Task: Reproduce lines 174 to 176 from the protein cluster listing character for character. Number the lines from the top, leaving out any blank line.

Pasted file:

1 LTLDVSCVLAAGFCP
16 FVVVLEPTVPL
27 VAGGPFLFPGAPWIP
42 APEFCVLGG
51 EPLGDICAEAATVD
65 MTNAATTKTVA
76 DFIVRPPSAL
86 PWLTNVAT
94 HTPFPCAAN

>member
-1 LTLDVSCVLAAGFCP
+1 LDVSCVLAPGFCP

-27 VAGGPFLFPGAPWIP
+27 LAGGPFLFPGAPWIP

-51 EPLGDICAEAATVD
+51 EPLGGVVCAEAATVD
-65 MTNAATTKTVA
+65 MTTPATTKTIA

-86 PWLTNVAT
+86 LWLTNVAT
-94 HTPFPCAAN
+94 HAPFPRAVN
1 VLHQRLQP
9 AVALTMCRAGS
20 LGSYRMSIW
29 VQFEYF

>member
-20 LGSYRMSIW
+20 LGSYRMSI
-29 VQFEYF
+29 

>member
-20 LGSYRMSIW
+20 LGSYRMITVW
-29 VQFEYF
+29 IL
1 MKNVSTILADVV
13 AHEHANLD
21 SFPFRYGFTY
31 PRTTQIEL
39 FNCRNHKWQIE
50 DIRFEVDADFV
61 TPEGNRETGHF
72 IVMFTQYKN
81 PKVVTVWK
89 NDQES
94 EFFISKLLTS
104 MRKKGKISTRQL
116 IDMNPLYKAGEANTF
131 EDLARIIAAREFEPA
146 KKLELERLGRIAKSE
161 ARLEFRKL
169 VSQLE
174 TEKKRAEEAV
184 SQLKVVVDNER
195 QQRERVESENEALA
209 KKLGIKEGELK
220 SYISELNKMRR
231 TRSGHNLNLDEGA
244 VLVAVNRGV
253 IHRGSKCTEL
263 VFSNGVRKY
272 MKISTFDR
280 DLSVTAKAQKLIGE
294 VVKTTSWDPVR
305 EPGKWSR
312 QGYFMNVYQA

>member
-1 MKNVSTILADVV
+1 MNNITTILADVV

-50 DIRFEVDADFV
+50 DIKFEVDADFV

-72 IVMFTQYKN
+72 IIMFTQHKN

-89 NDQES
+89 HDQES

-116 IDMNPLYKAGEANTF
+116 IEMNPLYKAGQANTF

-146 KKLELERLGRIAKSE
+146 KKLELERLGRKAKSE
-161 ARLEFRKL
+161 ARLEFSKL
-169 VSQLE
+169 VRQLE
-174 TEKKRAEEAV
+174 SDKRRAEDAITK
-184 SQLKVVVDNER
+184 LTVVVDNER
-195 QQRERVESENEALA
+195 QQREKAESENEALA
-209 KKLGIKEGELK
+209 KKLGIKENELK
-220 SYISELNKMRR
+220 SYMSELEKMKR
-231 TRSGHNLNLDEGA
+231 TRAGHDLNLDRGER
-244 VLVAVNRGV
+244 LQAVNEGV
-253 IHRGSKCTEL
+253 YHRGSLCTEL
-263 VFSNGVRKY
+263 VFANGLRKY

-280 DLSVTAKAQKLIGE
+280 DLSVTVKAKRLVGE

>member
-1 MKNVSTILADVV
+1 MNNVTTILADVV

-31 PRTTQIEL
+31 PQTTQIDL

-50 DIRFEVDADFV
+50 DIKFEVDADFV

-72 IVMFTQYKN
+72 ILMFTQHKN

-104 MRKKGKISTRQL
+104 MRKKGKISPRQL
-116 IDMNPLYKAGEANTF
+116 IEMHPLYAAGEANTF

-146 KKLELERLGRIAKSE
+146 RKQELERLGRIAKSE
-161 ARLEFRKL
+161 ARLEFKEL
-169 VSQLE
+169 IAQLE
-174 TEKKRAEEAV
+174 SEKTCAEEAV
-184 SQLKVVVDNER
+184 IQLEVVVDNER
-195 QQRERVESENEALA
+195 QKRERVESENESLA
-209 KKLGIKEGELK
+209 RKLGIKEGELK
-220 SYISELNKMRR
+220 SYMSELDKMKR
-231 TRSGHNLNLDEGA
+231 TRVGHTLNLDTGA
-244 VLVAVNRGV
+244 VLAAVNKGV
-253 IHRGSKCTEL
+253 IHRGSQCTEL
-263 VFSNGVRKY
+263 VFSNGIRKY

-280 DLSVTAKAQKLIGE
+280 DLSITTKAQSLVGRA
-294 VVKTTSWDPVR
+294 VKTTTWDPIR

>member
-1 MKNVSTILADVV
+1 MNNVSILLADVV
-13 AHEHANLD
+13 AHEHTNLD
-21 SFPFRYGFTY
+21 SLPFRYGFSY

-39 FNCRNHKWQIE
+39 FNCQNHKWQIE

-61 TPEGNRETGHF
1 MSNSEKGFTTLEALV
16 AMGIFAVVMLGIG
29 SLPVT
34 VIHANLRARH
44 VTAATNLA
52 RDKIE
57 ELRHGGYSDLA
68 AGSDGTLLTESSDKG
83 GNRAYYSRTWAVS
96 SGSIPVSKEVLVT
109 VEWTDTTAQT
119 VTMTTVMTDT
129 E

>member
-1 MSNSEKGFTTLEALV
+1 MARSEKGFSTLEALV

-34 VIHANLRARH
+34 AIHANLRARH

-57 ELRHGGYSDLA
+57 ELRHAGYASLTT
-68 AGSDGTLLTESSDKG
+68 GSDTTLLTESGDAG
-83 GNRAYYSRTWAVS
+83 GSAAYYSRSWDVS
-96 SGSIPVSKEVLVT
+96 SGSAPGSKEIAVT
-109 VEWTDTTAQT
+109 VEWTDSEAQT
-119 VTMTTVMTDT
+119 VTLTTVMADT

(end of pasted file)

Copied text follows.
-57 ELRHGGYSDLA
+57 ELRHAGYASLTT
-68 AGSDGTLLTESSDKG